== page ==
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Suicide prevention: Keeping each other alive

By Airman 1st Class Areca T. Wilson | 633rd Air Base Wing Public Affairs | Sept. 2, 2014

JOINT BASE LANGLEY-EUSTIS, Va. — Sitting in my room, staring blankly at the television, I could not help but feel worthless - my thoughts heavy. My world had gone black. Why did he leave? Is it my fault? Maybe I can try putting up a front.

I cannot. The world would be better off without me.

According to the National Suicide Prevention Lifeline, every year millions of Americans are directly affected by more than 37, 000 suicides and hundreds of thousands of suicide attempts made by friends or loved ones. Christine Gilchrist, licensed clinical social worker, said suicide is the third leading cause of death in the military and is responsible for a quarter of military deaths in Virginia.

"Whenever I do a suicide prevention briefing, I know there is at least one person in the room who has been affected by this," said U.S. Air Force Staff Sgt. Jennifer Machado, 633rd Medical Operations Squadron Mental Health Clinic supervisor and Langley Air Force Base suicide prevention monitor. "It could have been during service, before the military or even by a family-friend back at home."

Machado said statistically more women attempt suicide while more men are successful due to the means or weapons used. For completions of suicide, there are more men of lower ages and ranks and who are single or no longer married. For attempts of suicide, there more women of lower ages and ranks who are single or no longer married and experiencing some type of distress. These factors are not an indicator of suicide though. Any gender, age, or rank can attempt or complete suicide.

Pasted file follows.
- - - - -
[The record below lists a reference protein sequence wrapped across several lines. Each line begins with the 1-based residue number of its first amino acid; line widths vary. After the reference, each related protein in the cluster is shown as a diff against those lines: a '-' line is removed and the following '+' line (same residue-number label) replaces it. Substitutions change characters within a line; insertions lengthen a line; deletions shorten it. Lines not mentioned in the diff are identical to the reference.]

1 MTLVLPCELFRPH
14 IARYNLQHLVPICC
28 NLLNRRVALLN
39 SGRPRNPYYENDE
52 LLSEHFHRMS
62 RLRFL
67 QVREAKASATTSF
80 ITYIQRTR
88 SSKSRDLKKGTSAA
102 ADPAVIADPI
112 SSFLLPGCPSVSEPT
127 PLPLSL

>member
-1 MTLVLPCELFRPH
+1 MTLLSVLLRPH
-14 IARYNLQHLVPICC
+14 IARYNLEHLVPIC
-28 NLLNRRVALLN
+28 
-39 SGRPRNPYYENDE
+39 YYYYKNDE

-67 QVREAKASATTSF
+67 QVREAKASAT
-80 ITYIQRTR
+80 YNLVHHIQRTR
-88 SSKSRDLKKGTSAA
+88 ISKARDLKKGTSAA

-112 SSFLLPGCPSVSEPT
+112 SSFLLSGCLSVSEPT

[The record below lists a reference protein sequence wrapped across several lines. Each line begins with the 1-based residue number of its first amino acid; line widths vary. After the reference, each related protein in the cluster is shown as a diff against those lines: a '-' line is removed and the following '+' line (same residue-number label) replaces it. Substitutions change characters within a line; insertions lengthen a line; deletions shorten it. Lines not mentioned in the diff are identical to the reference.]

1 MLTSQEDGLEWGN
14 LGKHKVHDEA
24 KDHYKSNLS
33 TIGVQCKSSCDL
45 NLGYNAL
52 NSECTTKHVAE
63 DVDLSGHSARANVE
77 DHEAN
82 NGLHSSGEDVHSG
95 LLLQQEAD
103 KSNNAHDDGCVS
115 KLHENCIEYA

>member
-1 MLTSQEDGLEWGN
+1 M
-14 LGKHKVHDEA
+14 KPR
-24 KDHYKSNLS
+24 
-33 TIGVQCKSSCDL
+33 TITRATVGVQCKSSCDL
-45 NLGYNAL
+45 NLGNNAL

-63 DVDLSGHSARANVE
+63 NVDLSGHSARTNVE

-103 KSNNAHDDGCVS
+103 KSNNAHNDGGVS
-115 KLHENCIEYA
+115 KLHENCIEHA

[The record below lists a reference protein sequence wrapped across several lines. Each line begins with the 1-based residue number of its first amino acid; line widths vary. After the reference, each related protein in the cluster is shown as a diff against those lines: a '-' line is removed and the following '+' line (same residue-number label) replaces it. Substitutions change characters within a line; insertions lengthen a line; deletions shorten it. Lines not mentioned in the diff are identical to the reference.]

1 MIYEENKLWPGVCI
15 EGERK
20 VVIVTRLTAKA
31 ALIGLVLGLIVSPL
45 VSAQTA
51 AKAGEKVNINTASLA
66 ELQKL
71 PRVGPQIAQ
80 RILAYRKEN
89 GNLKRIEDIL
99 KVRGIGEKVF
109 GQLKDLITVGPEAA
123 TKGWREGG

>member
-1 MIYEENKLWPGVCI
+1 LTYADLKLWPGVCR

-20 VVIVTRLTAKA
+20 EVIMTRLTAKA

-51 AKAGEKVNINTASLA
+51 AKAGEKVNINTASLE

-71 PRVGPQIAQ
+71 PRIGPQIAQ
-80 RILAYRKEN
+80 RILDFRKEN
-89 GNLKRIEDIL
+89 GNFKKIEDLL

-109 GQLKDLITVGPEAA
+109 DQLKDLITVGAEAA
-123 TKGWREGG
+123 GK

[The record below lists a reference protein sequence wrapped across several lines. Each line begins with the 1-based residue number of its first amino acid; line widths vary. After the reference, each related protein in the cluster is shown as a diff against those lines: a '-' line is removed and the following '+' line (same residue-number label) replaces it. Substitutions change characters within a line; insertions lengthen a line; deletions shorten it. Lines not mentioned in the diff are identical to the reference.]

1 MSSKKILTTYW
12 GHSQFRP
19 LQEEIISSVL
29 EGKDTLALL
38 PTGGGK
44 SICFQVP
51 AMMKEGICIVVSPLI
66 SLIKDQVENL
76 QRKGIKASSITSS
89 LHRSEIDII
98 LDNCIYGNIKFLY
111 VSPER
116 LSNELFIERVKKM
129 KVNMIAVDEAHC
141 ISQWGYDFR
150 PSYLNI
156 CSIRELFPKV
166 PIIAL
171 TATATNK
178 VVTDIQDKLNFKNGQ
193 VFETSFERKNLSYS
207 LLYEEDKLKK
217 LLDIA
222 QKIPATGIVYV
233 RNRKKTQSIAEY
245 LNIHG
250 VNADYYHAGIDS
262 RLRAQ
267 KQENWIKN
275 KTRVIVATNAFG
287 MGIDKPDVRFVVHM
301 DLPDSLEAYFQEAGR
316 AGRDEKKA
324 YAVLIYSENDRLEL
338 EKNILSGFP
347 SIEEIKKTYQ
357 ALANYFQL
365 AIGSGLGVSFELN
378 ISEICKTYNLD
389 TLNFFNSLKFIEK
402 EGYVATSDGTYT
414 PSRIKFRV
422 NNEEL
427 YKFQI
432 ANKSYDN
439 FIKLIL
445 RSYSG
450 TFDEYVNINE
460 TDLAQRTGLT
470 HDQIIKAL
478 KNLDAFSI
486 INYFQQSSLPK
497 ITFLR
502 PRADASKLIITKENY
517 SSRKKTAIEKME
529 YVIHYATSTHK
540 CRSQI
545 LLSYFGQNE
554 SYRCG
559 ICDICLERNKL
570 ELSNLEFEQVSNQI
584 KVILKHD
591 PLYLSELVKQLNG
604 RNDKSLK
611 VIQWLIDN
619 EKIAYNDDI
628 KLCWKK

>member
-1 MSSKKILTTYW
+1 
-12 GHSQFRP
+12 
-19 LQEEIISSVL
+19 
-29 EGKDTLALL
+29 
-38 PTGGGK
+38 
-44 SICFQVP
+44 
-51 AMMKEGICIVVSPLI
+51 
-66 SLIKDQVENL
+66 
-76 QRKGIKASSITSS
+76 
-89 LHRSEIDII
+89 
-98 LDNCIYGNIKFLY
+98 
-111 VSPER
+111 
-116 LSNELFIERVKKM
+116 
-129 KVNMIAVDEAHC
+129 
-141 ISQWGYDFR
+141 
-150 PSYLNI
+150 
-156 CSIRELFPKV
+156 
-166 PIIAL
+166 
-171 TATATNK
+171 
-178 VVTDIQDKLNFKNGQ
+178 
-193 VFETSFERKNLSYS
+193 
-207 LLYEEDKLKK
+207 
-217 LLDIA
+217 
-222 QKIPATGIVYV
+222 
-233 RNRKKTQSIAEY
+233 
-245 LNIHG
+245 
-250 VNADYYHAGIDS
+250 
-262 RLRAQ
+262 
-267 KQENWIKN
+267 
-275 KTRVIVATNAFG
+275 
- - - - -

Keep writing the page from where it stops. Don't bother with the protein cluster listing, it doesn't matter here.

Ultimately, Gilchrist explained that members may become suicidal due to a feeling of constant sadness.

"Suicide is caused by depression," said Gilchrist, who is also the founder and facilitator of a local support group. "What keeps people from getting help is the stigma attached to it. We need to counter that stigma and replace it with the hope of knowing that this disease is treatable and suicide is a preventable tragedy."

In order to curb the number of attempts made by Service members, Machado said it is important for everyone to adopt the values promoted across the military.

"Suicide prevention is [everyone's] responsibility. We [are aiming to] create a culture that encourages early help-seeking, so if someone is experiencing any thoughts of suicide they are able to get the help they need," said Machado. "To get the word out there, training is done to teach the community [about] the risk factors and protective factors of an individual experiencing these thoughts."

Machado said Service members can also help prevent suicide in the unit everyday by addressing quality-of-life issues.

Airmen can pay special attention to the computer based training aimed at outlining the responsibility to learn to identify the warning signs and risk factors for suicide. This course stresses the importance of taking care of ourselves is a sign of strength and seeking help early is the responsible thing to do.

"There is positive and negative stress. The first line of defense is the co-workers and those who see the member daily," she said. "Eustress [or positive stress] can be things like promotion, while distress, depending on the individual, can be things such as financial issues or relationship problems."

While quality of life issues may put a member at risk for suicide, it does not necessarily mean they are experiencing suicidal thoughts. Knowing the difference between a warning sign and risk factor is crucial to looking out for fellow Service members.

According to the National Suicide Prevention Lifeline risk factors are characteristics that make it more likely that an individual will consider, attempt, or die by suicide while warning signs are when the chance of suicide is greater if a behavior is new or has increased and if it seems related to a painful event, loss, or change.

The following risk factors and warning signs were provided by Machado:

Risk factors

· Mental disorder